Info, 970/949-5750; reservations, 800/622-3131; tickets, $56; ski season, mid-November to mid-April; www.vail.net. Ten miles west of Vail, this genteel, secluded resort feels like a very exclusive club where anything resembling schlepping is simply not allowed. There are even outdoor escalators into Market Square, a new multilevel shopping promenade cum outdoor skating rink/theater at the mountain's base.
There's nothing cushy about the skiing, however: the high-speed cruising on the natural fall-line trails can't be beat. Tough steeps, connector trails to neighboring Arrowhead, and an almost laughable dearth of lift lines add to its appeal. Lodging, including the Hyatt Regency Beaver Creek, is all high-end; budget rooms can be found in nearby Avon. The Christie Lodge there, with a pool and free shuttle to the lifts, offers one- to three-bedroom suites with fireplaces and kitchenettes.
Info, 800/789-7669; reservations, 800/221-1091; tickets, $47; ski season, late October to early May; www.snow.com. Four peaks provide everything from beginners' flats to expansive above-tree-line bowls, as well as one of the country's best snowboard parks. But what sets Breckenridge apart from the three nearby Summit County ski areas is the town itself, settled in 1859 by gold prospectors. Its main street exudes frontier cute—brick storefronts house microbreweries, galleries, boutiques, and, alas, an overabundance of T-shirt shops. This season, look for two new high-speed quads and a major renovation of the Bergenhof Lodge at the base of Peak 8.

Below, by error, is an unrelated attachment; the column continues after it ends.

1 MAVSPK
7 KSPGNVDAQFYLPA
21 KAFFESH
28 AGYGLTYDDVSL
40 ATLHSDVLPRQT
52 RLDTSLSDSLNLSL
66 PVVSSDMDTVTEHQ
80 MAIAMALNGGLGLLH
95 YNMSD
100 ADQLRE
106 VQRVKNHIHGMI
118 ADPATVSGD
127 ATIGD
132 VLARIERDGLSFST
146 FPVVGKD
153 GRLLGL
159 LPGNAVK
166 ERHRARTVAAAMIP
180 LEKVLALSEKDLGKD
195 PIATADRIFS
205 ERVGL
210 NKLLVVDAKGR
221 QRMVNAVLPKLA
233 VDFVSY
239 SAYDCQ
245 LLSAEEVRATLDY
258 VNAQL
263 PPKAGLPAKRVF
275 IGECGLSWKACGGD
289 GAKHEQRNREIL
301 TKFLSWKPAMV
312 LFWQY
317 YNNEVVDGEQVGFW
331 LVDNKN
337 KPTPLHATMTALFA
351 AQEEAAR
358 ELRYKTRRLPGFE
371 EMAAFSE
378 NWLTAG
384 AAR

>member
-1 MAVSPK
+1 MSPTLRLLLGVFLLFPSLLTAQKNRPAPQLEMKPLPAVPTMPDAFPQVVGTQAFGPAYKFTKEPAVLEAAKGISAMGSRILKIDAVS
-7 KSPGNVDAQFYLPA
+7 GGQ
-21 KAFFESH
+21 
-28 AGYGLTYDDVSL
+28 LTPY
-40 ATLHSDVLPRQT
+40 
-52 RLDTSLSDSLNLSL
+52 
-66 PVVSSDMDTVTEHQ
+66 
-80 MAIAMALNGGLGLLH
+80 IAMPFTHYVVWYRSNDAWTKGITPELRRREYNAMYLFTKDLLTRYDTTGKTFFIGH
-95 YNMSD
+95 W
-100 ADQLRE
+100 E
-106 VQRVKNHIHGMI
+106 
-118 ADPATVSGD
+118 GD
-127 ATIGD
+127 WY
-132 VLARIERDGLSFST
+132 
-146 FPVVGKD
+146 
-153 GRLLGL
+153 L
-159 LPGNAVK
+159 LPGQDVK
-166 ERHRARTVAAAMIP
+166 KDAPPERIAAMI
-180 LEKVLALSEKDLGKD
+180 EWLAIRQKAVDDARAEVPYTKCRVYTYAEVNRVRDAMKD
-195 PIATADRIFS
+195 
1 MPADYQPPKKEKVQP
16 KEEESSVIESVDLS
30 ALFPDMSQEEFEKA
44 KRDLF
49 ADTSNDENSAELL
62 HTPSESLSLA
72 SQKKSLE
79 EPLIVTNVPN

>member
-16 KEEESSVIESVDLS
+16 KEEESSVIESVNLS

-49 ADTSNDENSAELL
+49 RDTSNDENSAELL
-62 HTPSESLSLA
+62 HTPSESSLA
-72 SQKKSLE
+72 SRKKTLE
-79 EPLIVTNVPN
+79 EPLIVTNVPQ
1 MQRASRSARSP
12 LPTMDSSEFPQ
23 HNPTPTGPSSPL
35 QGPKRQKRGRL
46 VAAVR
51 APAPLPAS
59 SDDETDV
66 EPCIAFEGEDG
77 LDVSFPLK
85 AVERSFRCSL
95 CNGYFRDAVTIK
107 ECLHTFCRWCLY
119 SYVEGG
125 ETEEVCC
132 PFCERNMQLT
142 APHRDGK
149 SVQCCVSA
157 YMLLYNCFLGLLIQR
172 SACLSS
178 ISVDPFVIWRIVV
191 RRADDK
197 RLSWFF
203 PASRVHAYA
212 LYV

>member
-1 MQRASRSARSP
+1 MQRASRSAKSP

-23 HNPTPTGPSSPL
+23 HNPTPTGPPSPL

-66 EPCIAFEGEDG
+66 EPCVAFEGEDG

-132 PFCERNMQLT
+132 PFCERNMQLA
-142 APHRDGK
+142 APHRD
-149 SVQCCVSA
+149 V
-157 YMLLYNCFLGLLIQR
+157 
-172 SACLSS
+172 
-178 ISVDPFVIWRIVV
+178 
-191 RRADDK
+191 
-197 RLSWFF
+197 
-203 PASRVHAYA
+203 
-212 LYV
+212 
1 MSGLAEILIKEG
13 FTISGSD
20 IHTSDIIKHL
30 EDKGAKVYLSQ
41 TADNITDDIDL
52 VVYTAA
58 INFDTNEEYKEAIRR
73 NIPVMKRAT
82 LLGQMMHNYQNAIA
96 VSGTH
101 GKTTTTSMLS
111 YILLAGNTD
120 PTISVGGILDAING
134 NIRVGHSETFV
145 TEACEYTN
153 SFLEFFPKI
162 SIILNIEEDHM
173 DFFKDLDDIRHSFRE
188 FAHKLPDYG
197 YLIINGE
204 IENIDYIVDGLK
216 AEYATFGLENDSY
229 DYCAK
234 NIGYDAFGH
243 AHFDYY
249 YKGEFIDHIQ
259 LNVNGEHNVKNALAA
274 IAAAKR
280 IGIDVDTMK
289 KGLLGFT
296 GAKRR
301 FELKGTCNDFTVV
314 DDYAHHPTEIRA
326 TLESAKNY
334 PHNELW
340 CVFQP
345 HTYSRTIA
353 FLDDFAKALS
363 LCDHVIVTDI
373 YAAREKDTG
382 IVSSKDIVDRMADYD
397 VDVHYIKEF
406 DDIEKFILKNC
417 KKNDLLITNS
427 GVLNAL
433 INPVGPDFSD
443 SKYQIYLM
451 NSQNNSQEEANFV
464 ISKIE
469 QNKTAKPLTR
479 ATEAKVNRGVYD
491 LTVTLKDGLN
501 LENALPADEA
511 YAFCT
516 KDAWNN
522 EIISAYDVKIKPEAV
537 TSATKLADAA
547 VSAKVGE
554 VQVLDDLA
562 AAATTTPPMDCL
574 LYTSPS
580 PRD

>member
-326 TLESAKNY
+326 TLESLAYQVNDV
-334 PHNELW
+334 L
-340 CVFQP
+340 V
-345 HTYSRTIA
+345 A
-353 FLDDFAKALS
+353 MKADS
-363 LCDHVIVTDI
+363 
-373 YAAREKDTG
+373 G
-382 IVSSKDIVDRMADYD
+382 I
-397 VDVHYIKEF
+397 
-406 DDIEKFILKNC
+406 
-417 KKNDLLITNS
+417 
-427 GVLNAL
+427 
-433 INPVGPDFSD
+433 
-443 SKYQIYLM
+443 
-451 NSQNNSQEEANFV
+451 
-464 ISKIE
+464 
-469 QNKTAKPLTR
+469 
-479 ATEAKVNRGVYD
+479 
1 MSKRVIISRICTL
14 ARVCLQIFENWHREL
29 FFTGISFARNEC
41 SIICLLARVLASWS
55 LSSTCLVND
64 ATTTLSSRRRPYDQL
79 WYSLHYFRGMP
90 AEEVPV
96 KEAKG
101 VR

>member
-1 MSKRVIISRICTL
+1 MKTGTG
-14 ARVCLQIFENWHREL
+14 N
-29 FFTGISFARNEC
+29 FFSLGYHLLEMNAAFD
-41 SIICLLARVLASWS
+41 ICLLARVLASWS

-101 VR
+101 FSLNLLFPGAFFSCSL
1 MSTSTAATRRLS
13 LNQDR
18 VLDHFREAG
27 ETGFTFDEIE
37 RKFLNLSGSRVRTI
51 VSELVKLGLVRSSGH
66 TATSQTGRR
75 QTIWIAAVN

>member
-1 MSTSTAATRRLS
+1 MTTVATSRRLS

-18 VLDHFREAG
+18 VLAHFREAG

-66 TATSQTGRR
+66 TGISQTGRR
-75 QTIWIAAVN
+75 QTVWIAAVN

Info, 970/349-2201; reservations, 800/544-8448; tickets, $47; ski season, mid-November to early April. Crested Butte, in southwestern Colorado, has some of the steepest avalanche-controlled ski slopes in North America (so steep, in fact, that ESPN has chosen to stage its Winter X—for extreme—Games there next month).